I thought we'd seen some rustic palenques, but Florencio's made them all seem modern. He still employs the use of clay stills or ollas (oy-yas) with bamboo tubing, whereas all of the other producers were using copper. He also crushed the maguey with large bats called bates (ba-tays) rather than the molinos that the others used. And his mezcal, Minero, is distinct as a result. Florencio also makes Del Maguey Pechuga, a rare (and very expensive) ceremonial mezcal that is only produced in December and January to celebrate the harvest. To make pechuga (which means breast), it starts with the already double-distilled Minero and a third distillation is added. Almonds, plums, apples, plantains, pineapples, anise and cinnamon bark are added to the still; a raw, skinless, bone-in chicken breast (washed in running water for three hours to remove all grease) is suspended in the air within the still. The breast is added to create balance and to prevent the mezcal from being too fruity, and the result is lightly fruity, leaning towards citrus, herbal with some mild salinity. Brilliant.
After a tour of the palenque, we walked over to Florencio's home, where his daughters, Marilu and Ema, were waiting with an amazing lunch of green mole with roasted pork, fresh corn tortillas and fried tortillas. We also drank many toasts with Minero and Pechuga. After lunch, we said our thanks and goodbyes and headed down the road about a mile to see Florencio's son, Luis Carlos, at his palenque.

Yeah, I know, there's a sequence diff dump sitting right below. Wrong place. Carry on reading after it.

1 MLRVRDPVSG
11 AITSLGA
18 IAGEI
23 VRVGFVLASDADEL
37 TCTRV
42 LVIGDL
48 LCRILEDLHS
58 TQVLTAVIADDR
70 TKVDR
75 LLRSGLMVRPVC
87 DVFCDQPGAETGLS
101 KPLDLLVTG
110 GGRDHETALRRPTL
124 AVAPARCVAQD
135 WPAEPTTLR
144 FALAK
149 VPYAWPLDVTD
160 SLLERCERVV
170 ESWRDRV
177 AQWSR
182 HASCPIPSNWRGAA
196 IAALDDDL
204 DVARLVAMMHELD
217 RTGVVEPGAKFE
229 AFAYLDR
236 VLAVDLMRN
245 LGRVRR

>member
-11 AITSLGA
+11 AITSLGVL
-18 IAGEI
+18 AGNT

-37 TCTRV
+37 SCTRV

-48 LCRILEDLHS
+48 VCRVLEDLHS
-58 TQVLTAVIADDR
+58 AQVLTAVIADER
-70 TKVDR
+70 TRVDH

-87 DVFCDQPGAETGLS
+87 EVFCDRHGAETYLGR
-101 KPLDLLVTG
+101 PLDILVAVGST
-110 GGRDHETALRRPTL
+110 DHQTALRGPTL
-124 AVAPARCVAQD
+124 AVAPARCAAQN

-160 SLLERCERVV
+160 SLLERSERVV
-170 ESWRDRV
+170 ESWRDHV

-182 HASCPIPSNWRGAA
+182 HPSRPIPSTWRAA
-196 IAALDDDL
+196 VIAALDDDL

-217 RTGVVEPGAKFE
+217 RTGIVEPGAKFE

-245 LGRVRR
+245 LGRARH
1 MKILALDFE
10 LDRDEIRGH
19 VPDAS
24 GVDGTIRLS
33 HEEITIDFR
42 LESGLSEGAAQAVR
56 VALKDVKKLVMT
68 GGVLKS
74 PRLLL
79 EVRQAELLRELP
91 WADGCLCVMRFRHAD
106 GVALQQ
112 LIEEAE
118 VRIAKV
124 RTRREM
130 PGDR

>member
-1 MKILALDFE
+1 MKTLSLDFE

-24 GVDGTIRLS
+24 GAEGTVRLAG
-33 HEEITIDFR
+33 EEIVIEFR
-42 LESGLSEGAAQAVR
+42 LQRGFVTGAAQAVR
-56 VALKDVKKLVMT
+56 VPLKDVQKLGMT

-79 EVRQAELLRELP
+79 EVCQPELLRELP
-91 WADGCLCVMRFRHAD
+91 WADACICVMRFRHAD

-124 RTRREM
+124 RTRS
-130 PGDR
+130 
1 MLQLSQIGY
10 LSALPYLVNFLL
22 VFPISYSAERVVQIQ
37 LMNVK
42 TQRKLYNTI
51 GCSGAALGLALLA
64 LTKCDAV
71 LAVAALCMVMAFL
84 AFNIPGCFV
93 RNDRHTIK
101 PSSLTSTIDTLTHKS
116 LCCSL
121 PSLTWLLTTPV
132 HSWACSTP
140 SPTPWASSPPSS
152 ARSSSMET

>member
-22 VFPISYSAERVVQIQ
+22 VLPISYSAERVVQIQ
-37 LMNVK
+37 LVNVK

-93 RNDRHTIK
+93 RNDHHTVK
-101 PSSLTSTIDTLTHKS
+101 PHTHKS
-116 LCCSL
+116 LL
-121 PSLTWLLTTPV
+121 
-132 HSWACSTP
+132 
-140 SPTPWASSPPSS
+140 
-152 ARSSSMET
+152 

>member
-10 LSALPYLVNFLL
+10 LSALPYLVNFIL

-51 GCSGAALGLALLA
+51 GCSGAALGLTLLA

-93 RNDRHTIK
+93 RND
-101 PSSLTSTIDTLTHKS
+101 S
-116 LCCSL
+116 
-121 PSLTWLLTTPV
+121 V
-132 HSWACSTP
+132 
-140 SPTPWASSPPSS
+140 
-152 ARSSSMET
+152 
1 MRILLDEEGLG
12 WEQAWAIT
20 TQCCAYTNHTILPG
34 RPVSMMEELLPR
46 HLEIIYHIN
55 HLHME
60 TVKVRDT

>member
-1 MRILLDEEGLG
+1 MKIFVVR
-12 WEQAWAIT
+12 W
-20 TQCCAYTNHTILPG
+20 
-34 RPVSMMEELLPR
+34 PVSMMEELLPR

Luis Carlos is the mastermind behind the Arroqueño Minas that we had on our first night; he also makes Pechuga and Minero. Like his father, he uses an olla -- but as evidenced by his Arroqueño, he is more of an innovator. We crushed agave with him, using the bates (he made us all look slow and lazy), and he served us more Minero, Arroqueño and Pechuga. He also put out a nice spread of fruits, nuts, homemade cheese and cusanos (fried red worms) that were salty and delicious. Luis Carlos was an amazing host and definitely (and righteously) proud of his mezcal and Palenque.
We had dinner reservations in Oaxaca and we wanted to stop at the market to pick up some mementos of our trip, so Pancho rounded us all up and we headed out.
Our dinner together was great. Good food, better conversation and much mezcal was consumed. I couldn't help but reflect on what an incredibly profound effect this trip had on my way of thinking -- and my liver. To see such passion, pride and tradition all executed with a casual elegance by the palenqueros had me awed and extremely content.
I'm now back in Denver, counting the days to my next visit in November.
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I will leave you with a traditional saying that was scribbled on the stills in San Luis del Rio.
"Para todo mal mezcal, para todo bien tambien" -- for everything bad there is mezcal, for everything good as well.